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Endocrine Abstracts (2013) 32 P262 | DOI: 10.1530/endoabs.32.P262

Stoke Mandeville Hospital, Aylesbury, UK.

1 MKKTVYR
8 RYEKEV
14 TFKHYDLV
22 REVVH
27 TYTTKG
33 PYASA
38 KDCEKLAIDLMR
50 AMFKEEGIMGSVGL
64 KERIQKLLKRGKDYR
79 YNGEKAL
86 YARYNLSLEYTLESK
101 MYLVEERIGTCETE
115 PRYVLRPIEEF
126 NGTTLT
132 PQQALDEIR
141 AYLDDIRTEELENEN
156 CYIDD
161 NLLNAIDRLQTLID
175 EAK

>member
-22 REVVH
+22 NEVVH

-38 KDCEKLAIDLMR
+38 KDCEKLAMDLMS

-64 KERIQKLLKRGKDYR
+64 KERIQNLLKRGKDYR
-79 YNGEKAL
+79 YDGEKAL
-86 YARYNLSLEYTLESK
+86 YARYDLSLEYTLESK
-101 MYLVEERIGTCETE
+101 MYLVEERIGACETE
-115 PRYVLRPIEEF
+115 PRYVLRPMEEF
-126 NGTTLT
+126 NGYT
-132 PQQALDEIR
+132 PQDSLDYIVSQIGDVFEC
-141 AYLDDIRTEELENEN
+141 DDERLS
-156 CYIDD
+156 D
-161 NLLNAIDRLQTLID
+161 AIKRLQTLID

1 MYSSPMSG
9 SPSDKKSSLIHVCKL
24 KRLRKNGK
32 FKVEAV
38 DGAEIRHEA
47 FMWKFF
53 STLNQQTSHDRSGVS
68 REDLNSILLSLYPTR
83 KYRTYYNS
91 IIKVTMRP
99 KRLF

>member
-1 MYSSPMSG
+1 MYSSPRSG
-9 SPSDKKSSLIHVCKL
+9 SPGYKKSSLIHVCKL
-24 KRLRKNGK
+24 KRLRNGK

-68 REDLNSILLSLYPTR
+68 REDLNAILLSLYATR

A 71-year-old male ex-publican presented to the Medical Emergency Unit suffering from lethargy, weight loss, dizziness on standing and dyspnoea on exertion. He had a past medical history of hypertension, ischaemic heart disease and alcoholic liver disease and he admitted to drinking 100 units of beer per week. His anthihypertensive medications included lisinopril and hydrochlorthiazide. On examination BMI was 35 kg/m2, blood pressure 85/65 mmHg and there was no buccal or palmar hyperpigmentation. Admission venous blood tests revealed glucose 2.8 mmol/l and sodium 113 mmol/l. This led to a working diagnosis of Addison’s disease. An MRI head, short synacthen test, ACTH and other baseline pituitary function tests were organised. MRI head revealed a structurally normal pituitary gland. The short synacthen test showed a low baseline cortisol of 109 nmol/l which rose to 510 nmol/l after 30 min. ACTH was 14 ng/l. All other tests were normal. Lisinopril and hydrochlorothiazide were stopped and he was commenced on i.v. hydrocortisone. This led to resolution of his hypotension and hyponatraemia. He was given a diagnosis of possible ACTH deficiency and discharged on replacement dose hydrocortisone to be followed up in the endocrine clinic. A repeat short synacthen test 3 months later showed a normal baseline cortisol of 513 nmol/l rising to 588 nmol/l after 30 min. Hydrocortisone therapy was stopped and hyponatraemia improved with changes to his antihypertensives and a reduced alcohol intake. The cause of the patient’s initial presentation was a combination of beer potomania and thiazide diuretic use. Beer potomania is an under-recognised condition characterised by hyponatraemia secondary to water intoxication. Recognition of this condition and careful fluid administration are required in the initial phase to avoid serious complications such as central pontine myelinolysis. Our case demonstrates that other causes of euvolaemic hypotonic hyponatraemia may obscure the actual diagnosis of beer potomania resulting in incorrect management.

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